18. Comparing Anatomy and Embryology • For example, the front limbs of amphibians, reptiles, birds, and mammals contain the same basic bones.

  19. Homologous Structures • Homologous bones, as shown by color-coding, support the differently-shaped front limbs of modern vertebrates.

  20. Homologous Structures • These limbs evolved, with modifications, from the front limbs of a common ancestor whose bones resembled those of an ancient fish. • Similarities and differences among homologous structures help determine how recently species shared a common ancestor. • For example, the front limbs of reptiles and birds are more similar to each other than either is to the front limb of an amphibian or mammal. This similarity—among many others—indicates that the common ancestor of reptiles and birds lived more recently than the common ancestor of reptiles, birds, and mammals.

  21. Analogous Structures • The clue to common descent is common structure, not common function. A bird’s wing and a horse’s front limb have different functions but similar structures. • Body parts that share a common function, but not structure, are called analogous structures. The wing of a bee and the wing of a bird are analogous structures.

  22. Genetics and Molecular Biology • Darwin had no idea how heredity worked, and he was worried that this lack of knowledge might prove fatal to his theory. • As it happens, some of the strongest evidence supporting evolutionary theory comes from genetics. A long series of discoveries, from Mendel to Watson and Crick to genomics, helps explain how evolution works. • Also, we now understand how mutation and the reshuffling of genes during sexual reproduction produce the heritable variation on which natural selection operates.

  23. Life’s Common Genetic Code • All living cells use information coded in DNA and RNA to carry information from one generation to the next and to direct protein synthesis.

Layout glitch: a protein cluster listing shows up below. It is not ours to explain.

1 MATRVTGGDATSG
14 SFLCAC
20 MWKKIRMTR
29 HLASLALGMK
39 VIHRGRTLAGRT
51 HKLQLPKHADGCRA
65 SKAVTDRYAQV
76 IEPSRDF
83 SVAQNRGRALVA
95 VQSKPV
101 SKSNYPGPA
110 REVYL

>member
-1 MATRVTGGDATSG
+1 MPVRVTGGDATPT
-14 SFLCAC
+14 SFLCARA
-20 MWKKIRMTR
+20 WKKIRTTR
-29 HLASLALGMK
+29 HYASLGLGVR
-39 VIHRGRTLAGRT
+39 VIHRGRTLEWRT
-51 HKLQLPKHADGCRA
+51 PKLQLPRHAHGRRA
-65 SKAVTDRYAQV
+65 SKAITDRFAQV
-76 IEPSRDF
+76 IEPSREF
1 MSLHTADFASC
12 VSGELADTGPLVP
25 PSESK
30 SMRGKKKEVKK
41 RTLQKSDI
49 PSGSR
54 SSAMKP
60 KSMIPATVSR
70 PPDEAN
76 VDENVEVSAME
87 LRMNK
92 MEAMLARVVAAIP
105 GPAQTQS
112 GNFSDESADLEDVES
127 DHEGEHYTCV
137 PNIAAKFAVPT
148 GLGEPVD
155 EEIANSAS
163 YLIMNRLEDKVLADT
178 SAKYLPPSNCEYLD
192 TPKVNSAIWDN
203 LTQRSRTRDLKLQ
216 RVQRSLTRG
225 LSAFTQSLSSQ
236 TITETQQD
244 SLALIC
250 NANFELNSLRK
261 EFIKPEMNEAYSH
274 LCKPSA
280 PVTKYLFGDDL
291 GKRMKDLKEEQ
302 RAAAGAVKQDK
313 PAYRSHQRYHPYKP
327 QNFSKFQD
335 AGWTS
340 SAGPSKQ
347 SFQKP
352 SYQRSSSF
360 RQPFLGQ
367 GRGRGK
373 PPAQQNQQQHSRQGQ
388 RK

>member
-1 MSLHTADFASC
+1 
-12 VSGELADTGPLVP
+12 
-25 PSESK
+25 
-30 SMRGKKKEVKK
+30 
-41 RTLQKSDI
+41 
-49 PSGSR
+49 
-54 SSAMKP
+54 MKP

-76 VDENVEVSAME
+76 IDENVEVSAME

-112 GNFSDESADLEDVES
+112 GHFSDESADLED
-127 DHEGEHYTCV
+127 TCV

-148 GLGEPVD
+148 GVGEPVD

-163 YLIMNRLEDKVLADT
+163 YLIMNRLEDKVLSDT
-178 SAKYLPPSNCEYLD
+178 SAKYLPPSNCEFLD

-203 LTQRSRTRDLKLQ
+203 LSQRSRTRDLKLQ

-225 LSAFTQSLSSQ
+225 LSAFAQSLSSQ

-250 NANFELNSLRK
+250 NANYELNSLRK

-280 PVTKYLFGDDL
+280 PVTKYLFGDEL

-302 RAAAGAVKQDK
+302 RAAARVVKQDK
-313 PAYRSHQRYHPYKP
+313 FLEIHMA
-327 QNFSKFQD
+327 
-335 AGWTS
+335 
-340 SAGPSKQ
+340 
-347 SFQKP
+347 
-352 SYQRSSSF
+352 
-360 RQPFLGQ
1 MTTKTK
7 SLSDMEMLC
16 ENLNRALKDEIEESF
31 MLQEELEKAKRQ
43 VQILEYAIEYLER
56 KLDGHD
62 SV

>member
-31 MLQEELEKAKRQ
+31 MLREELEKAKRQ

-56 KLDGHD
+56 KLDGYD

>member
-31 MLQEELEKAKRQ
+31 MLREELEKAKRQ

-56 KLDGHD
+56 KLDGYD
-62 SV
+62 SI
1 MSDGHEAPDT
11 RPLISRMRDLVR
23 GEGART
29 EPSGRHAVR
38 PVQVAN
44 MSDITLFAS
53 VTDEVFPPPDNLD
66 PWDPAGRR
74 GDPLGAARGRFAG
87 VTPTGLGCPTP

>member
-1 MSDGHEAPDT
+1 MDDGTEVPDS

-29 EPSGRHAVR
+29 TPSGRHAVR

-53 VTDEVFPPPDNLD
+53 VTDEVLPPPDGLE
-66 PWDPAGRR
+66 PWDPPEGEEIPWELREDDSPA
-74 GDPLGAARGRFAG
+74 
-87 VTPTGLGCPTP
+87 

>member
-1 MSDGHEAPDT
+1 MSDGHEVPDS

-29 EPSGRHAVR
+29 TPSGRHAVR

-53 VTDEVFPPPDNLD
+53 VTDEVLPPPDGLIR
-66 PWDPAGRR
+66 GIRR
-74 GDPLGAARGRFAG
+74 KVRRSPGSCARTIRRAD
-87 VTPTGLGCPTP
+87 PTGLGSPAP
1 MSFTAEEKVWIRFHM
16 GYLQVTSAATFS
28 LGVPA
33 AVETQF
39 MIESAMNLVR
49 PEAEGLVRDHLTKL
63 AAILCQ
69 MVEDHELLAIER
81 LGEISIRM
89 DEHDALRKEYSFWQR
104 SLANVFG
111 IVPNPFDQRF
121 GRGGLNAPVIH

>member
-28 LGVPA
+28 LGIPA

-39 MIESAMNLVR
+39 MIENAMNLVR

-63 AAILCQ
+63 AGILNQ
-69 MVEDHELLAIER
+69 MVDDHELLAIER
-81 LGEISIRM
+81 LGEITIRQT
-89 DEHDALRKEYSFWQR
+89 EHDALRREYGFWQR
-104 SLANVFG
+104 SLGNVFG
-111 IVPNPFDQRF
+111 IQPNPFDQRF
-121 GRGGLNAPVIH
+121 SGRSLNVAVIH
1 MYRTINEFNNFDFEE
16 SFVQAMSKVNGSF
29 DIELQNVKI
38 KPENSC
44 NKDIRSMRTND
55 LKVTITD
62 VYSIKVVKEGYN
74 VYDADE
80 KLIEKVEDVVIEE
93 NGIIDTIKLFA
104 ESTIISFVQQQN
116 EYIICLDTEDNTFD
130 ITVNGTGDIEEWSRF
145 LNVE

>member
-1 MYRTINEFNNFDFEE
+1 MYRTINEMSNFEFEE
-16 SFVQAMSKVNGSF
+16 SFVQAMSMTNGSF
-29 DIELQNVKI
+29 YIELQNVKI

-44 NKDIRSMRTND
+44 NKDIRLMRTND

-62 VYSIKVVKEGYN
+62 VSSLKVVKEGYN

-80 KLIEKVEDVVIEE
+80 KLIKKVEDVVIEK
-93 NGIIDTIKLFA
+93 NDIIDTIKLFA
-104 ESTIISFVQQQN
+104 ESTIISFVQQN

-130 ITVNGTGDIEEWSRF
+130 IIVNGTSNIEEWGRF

24. Life’s Common Genetic Code • This genetic code is nearly identical in almost all organisms, including bacteria, yeasts, plants, fungi, and animals.

  25. Life’s Common Genetic Code • This compares a small portion of the DNA for the same gene in three animals—a mouse, a whale, and a chicken.

  26. Life’s Common Genetic Code • This similarity in genetic code is powerful evidence that all organisms evolved from common ancestors.

  27. Similarities in Macromolecules • There are similarities in RNA and DNA from one organism to another • Many species have the red-blood-cell protein hemoglobin • Amino acid sequence differs by one amino acid between a human and a gorilla • Amino acid sequence differs by 67 amino acids between a human and a frog • Molecular biology can be used to confirm evolutionary histories suggested by fossils and anatomy

  28. Homologous Molecules • In Darwin’s day, biologists could only study similarities and differences in structures they could see. But physical body structures can’t be used to compare mice with yeasts or bacteria. • Today, we know that homology is not limited to physical structures. • Homologous proteins share extensive structural and chemical similarities. • One homologous protein is cytochrome c, which functions in cellular respiration. Remarkably similar versions of cytochrome c are found in almost all living cells, from cells in baker’s yeast to cells in humans.

  29. Homologous Molecules • Genes can be homologous, too. One example is a set of genes that determine the identities of body parts. • Know as Hox genes, they help to determine the head to tail axis in embryonic development. • In vertebrates, sets of homologous Hox genes direct the growth of front and hind limbs. • Small changes in these genes can produce dramatic changes in the structures they control.